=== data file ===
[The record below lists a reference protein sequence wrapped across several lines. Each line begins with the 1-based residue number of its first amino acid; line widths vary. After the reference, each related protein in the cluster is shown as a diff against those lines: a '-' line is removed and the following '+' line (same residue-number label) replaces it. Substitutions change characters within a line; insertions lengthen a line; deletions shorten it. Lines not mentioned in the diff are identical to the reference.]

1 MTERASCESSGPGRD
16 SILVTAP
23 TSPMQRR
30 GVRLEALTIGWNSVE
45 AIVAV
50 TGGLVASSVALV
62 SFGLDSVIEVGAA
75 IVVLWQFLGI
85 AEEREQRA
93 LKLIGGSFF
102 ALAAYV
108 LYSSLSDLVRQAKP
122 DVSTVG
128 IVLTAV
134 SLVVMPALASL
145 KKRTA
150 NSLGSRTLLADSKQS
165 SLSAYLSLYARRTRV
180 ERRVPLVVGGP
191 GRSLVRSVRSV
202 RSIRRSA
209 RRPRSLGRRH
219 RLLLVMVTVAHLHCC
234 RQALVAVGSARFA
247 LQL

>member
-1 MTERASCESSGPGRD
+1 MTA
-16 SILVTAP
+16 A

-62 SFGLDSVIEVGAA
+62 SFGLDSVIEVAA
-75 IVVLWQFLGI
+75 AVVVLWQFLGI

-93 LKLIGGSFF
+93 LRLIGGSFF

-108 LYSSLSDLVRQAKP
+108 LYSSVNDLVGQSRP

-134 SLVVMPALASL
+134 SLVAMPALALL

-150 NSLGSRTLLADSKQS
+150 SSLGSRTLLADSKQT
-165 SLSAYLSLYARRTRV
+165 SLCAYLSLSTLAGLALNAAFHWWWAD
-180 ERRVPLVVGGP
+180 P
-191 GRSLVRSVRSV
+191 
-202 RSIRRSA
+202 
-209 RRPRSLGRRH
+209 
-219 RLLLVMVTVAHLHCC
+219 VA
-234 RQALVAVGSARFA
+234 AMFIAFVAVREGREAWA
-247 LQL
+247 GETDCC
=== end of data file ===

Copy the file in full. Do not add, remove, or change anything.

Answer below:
[The record below lists a reference protein sequence wrapped across several lines. Each line begins with the 1-based residue number of its first amino acid; line widths vary. After the reference, each related protein in the cluster is shown as a diff against those lines: a '-' line is removed and the following '+' line (same residue-number label) replaces it. Substitutions change characters within a line; insertions lengthen a line; deletions shorten it. Lines not mentioned in the diff are identical to the reference.]

1 MTERASCESSGPGRD
16 SILVTAP
23 TSPMQRR
30 GVRLEALTIGWNSVE
45 AIVAV
50 TGGLVASSVALV
62 SFGLDSVIEVGAA
75 IVVLWQFLGI
85 AEEREQRA
93 LKLIGGSFF
102 ALAAYV
108 LYSSLSDLVRQAKP
122 DVSTVG
128 IVLTAV
134 SLVVMPALASL
145 KKRTA
150 NSLGSRTLLADSKQS
165 SLSAYLSLYARRTRV
180 ERRVPLVVGGP
191 GRSLVRSVRSV
202 RSIRRSA
209 RRPRSLGRRH
219 RLLLVMVTVAHLHCC
234 RQALVAVGSARFA
247 LQL

>member
-1 MTERASCESSGPGRD
+1 MTA
-16 SILVTAP
+16 A

-62 SFGLDSVIEVGAA
+62 SFGLDSVIEVAA
-75 IVVLWQFLGI
+75 AVVVLWQFLGI

-93 LKLIGGSFF
+93 LRLIGGSFF

-108 LYSSLSDLVRQAKP
+108 LYSSVNDLVGQSRP

-134 SLVVMPALASL
+134 SLVAMPALALL

-150 NSLGSRTLLADSKQS
+150 SSLGSRTLLADSKQT
-165 SLSAYLSLYARRTRV
+165 SLCAYLSLSTLAGLALNAAFHWWWAD
-180 ERRVPLVVGGP
+180 P
-191 GRSLVRSVRSV
+191 
-202 RSIRRSA
+202 
-209 RRPRSLGRRH
+209 
-219 RLLLVMVTVAHLHCC
+219 VA
-234 RQALVAVGSARFA
+234 AMFIAFVAVREGREAWA
-247 LQL
+247 GETDCC